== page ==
Then again of course, I do not own the book. There could be photo's, datas and maps in it corroborating his story completely. Does it contain any such? Does he state the exact name of his unit? Any names of his commanders or trainers? Any dates when assigned to GD, places or tasks? Any photo's or such?

But you've seen all the Hollywood "Based on a true story" movies right? Gibsons "The Patriot" makes claim to be historical, and so did the "Enigma" movie where US submarines cracks the Enigma code - I mean even Black Hawk Down is referred to a "highly realistic" and close to documentary (this is not an attack against US movies, I am merely assuming we have both seen some of these). So. Some people have a very liberal view on truth.

Konrat really sounds like somebody who threw together some cool stuff on Brandenburgers, Order castles, GD tough guys - you know all the boy-hero stuff - and put himself in it as a teen hero. He couldn't let go of the Prussian junker caste, or even the marines, though, who both actually belong to the war before the WWII. All of it ending with bitter resentment of the Nazis of course - not otherwise a characteristic feat of people who went in NS Führernachwuchs schools. smile.gif

Biggles is a great adventure.

Cheerio

Dandelion

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No photos, no maps, no dates, no names...

except for assorted Fahnrichs and Leutnants

with common names like Muller and Schwartz

and their units not identified...oh, and

Admiral Canaris is constantly dropping in

to check on his boys...and Der Fuhrer sends

them telegrams every so often...

"Konrat really sounds like somebody who threw together some cool stuff on Brandenburgers,

Order castles, GD tough guys - you know all the boy-hero stuff - and put himself in it as a teen hero."

I concur...I wonder if his South African book

is as flexible with the truth...both are in

the non-fiction lists...

"even Black Hawk Down is referred to a 'highly realistic' and close to documentary"

how bizarre...but I know what you mean.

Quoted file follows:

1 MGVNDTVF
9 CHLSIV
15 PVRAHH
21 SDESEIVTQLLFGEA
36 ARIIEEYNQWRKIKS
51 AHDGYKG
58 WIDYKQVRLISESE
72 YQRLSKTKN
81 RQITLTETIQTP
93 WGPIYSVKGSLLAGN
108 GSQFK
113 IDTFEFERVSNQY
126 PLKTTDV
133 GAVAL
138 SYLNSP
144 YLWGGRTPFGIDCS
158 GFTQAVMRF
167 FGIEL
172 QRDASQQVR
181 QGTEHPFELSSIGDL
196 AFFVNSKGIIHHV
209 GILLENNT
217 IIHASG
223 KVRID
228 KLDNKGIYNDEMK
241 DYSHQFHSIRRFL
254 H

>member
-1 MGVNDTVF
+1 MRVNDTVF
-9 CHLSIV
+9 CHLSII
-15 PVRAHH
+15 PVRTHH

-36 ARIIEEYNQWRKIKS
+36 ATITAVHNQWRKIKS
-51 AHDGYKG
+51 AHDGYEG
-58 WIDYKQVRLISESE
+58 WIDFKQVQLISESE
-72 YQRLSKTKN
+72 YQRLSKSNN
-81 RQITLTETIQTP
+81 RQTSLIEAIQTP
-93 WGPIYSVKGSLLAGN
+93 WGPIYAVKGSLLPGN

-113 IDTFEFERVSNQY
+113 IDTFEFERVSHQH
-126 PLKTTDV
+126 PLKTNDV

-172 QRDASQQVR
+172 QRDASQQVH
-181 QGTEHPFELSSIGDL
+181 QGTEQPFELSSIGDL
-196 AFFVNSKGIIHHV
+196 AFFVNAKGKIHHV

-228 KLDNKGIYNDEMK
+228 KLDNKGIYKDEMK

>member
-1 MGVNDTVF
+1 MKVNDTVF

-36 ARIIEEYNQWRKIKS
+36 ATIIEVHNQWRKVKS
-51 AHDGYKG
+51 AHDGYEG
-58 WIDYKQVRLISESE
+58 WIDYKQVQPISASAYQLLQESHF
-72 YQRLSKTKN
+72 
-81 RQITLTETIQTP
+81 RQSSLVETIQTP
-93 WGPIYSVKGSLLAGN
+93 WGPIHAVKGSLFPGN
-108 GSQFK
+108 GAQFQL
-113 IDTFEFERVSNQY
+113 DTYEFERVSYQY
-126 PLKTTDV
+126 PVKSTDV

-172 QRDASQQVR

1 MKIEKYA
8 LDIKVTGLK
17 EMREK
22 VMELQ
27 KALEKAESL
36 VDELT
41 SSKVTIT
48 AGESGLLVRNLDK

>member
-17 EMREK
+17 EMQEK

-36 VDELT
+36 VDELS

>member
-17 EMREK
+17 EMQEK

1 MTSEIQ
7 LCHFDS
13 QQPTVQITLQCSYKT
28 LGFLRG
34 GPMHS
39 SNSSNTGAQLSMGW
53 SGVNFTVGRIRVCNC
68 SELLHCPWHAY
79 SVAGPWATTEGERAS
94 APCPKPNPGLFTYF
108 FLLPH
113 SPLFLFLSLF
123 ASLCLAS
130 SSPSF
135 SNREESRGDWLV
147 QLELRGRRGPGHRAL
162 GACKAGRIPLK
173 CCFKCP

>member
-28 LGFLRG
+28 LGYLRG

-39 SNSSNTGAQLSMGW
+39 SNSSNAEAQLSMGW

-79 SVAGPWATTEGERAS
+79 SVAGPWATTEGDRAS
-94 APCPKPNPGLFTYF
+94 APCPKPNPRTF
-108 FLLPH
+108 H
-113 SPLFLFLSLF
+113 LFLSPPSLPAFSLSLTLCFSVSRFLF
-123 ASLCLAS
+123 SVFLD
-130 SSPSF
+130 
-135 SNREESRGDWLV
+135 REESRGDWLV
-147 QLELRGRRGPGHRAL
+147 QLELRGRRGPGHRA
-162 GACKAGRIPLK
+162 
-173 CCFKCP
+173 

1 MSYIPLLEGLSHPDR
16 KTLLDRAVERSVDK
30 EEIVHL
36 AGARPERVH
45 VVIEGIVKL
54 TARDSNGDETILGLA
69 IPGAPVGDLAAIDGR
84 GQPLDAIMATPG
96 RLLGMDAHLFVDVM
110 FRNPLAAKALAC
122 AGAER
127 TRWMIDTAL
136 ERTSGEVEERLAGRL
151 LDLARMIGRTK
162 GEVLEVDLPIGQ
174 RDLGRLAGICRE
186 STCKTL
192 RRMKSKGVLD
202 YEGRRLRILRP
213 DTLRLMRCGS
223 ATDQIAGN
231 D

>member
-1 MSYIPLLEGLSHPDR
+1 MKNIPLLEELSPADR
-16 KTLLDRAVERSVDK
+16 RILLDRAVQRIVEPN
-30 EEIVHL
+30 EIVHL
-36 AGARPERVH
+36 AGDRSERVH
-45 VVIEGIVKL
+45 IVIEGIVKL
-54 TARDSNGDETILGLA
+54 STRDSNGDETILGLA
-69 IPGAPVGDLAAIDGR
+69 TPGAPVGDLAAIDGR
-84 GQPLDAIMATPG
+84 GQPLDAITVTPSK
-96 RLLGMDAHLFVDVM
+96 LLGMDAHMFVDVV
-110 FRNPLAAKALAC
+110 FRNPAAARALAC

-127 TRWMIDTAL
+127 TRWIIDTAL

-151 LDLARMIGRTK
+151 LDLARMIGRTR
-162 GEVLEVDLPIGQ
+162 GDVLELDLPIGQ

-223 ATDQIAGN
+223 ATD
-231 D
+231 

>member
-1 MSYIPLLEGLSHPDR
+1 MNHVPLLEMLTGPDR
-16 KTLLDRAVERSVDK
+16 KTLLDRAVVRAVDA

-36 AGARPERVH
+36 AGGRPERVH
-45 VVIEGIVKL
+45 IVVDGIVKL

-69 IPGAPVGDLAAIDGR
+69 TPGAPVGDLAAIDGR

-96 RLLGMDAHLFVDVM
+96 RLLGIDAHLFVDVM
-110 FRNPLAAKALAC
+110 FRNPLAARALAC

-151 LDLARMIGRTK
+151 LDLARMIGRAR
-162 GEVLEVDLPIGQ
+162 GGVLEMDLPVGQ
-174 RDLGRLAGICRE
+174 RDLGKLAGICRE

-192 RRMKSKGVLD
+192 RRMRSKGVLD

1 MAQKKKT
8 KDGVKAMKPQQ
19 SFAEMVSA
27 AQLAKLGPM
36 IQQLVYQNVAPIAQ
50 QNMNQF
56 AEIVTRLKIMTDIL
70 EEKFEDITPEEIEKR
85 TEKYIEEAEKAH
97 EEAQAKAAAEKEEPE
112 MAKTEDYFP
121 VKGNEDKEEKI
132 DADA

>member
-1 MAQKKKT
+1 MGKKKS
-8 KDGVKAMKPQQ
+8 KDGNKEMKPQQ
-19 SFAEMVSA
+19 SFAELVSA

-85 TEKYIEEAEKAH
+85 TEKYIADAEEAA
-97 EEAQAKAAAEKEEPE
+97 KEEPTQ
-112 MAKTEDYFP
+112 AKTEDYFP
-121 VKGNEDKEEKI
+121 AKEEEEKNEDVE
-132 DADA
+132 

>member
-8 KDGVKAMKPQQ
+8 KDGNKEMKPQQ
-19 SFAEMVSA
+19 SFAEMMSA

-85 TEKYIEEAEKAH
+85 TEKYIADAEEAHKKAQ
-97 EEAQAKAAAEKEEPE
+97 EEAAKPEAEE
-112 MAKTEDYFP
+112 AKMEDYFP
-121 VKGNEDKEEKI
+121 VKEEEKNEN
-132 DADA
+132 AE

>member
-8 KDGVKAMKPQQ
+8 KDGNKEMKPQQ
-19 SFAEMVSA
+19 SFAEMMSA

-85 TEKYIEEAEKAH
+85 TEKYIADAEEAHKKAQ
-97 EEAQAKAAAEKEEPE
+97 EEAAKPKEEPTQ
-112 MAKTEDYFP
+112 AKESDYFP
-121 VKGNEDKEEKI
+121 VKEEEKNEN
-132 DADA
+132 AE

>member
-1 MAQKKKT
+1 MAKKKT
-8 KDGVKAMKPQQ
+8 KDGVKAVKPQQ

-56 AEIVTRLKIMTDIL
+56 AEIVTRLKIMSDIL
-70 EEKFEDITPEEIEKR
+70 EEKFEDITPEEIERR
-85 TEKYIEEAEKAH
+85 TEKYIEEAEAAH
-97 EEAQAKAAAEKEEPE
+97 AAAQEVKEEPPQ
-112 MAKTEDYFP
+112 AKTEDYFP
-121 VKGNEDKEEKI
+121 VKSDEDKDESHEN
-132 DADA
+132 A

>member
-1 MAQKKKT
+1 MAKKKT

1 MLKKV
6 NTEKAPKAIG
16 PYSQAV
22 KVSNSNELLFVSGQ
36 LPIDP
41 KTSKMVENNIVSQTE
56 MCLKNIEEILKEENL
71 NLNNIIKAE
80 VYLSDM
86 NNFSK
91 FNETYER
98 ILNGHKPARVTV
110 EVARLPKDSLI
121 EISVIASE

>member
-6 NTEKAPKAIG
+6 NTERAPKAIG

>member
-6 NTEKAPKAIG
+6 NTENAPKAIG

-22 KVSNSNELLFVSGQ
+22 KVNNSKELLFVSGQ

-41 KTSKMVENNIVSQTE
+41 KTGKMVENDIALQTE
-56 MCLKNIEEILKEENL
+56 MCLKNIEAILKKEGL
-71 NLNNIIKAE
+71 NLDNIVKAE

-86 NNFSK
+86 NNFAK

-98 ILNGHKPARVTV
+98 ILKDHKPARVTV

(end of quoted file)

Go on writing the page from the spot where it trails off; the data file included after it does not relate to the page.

In Von Konrat's case, however, what is being

claimed is not 'close to documentary' but

'this is what happened'....oh well, the

book was only $AUD 2.00 smile.gif

We live and learn...

regards,

Matt

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Originally posted by Dandelion:

Michael has a nice photo of him on his site too, IIRC. Spaeter I mean. Don't you?

One or two. One on the RKT page, certainly, and a signed photo on my page on Guy Sajer. Herr Spaeter did go on record at one time on his opinion of Mr. Sajer's work.

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Hello, my name is Georgina Von Konrat. I am Georg's daughter. He and my mother lived together for 17 years after his boat arrived in Australia. Unfortunately he and my mother separated when I was quite young, but during my early years he married again and had another daughter who he ultimately left Australia with and went to NZ. From New Zealand he did go to South Africa and was imprisoned for acts against apartheid. My half sister is able to attest to this. They did escape via Angola and flew to the UK where they were interned as refugees. They finally settled in the UK and Georg died in Wales some years ago. My half sister reports that our father never slept a day in his life. That in the moments when he did sleep he screamed and shouted his way through his nightmares. He was able to tell her some of his stories and many others too. With the help of my mother he was able to write. What he remembers and whether or not it is entirely correct according to the history books remains his secret. We, my brother Matthew and I continue the search for our other family members lost to that terrible war. Georg came out of the war with injuries both mental and physical. What really happened is probably of little significance - what ever happened  destroyed his life, destroyed him and destroyed our family and the possibility of him ever reaching his full potential.